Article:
Difference between revisions of "Mirroring Windows Server 2008 GBT and MBR Boot and System Disks"

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(New page: The focus of this chapter is the mirroring of boot and system disks on Windows Server 2008. It is important to note that the steps necessary for mirroing system disks differs depending on ...)
 
(An Overview of GPT and MBR Partition Styles)
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The MBR style was originally developed for x86-based computer systems and is by far the most common style in use at present. GPT, on the other hand, was originally developed for 64-bit Itanium based systems. With the arrival of Windows Server 2008 both x86 32-bit and 64-bit systems support MBR and GPT partition styles. It is important to note, however, that 32-bit systems can only boots from MBR disk partitions and 64-bit systems can only boot from GPT partitions.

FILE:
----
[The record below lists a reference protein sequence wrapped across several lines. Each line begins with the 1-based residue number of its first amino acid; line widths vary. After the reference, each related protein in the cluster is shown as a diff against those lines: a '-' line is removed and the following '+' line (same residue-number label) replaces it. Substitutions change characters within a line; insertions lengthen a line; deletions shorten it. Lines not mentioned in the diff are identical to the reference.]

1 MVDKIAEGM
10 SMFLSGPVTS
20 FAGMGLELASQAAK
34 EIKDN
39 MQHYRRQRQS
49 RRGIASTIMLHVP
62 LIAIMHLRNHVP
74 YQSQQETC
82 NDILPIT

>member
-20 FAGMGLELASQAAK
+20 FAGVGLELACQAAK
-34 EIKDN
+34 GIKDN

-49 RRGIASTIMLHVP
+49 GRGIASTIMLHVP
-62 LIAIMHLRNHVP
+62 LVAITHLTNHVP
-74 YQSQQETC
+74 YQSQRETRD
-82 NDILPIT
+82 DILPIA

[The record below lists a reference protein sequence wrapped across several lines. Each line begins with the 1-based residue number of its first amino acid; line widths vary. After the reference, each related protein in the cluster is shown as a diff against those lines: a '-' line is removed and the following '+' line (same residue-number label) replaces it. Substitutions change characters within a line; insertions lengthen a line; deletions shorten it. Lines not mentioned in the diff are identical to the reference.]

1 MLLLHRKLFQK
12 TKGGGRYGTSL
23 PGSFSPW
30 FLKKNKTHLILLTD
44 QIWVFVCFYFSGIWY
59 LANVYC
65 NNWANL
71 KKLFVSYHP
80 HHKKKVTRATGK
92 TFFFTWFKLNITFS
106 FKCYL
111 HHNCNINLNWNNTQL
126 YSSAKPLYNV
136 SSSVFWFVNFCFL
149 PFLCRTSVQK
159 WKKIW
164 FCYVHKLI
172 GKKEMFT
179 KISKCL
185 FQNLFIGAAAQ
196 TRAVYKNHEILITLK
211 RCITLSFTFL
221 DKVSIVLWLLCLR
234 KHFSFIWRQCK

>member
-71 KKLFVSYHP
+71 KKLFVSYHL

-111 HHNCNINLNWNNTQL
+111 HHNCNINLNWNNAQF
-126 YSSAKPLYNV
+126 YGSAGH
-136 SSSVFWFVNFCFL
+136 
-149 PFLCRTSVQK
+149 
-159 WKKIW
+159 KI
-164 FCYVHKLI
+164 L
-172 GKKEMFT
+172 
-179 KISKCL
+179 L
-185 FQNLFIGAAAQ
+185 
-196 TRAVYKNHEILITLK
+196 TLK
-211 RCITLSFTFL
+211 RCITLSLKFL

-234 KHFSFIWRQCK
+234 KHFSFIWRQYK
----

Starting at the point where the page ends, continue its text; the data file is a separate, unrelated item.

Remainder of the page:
The MBR style was originally developed for x86-based computer systems and is by far the most common style in use at present. GPT, on the other hand, was originally developed for 64-bit Itanium based systems. With the arrival of Windows Server 2008 both x86 32-bit and 64-bit systems support MBR and GPT partition styles. It is important to note, however, that 32-bit systems can only boots from MBR disk partitions and 64-bit systems can only boot from GPT partitions.